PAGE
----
Cwmsymlog mine was described in 1744 by Lewis Morris, who was charged with surveying the area for the crown, as "The richest in lead & silver of any in his majesty's dominions" and silver mined from the Cambrian Mountain mines was abundant enough that a Royal Mint was established at Aberystwyth castle during the 17th century.
In the 17th century Sir Hugh Middleton had the lease on several mines in the area, which earned him an income of £18,000 a year and from 1750 onwards, lead mining activity increased significantly until it peaked in the mid 19th Century. By 1870 there were 10,000 workers associated with the industry in the Cambrian Mountains and workers were attracted from other mining areas such as Cornwall and even as far afield as Italy and Germany.
Lewis Morris' account states that there were so many languages being spoken at the Esgair Mwyn mine in 1755 that he dubbed it 'Babel'. the extent fo mining also drew comparisons from far afield - Cwmystwyth mine was likened to the great Potosi metal mines in Bolivia, and speculators dubbed their workings with names such as the ‘Welsh Broken Hill’ Mine and 'the California of Wales' perhaps reflecting their hope and ambition as the industry reached its height in the late 19th century.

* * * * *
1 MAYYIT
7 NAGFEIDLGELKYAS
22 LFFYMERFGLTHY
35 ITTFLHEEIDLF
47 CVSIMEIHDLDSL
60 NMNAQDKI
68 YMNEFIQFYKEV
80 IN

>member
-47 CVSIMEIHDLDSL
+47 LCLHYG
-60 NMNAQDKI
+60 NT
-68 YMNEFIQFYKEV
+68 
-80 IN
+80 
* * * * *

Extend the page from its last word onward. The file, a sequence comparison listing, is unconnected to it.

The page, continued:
The physical remains of the old crusher houses and spoil tips, smithies, old miners’ cottages, chapels and graveyards can be seen across northern Ceredigion.
Visit the Silver Mountain Experience Llywernog and follow the Spirit of the Miners walking routes in the Cambrian Mountains to discover Cwmsymlog, Cwm Ystwyth and other sites associated with the industry.
Visit churches and chapels, from those of the gentry such as Hafod Church, to the nonconformist chapels of the mineworkers and their families such as Cwmystwyth and Cwmsymlog. Also see the magnificent waterwheels from this period at Dyfi Furnace, Llywernog, and Pontrhydygroes.
To get the most out of a visit to the mining sites of Ceredigion, take a guided tour, visit an interpreted site or join a working party.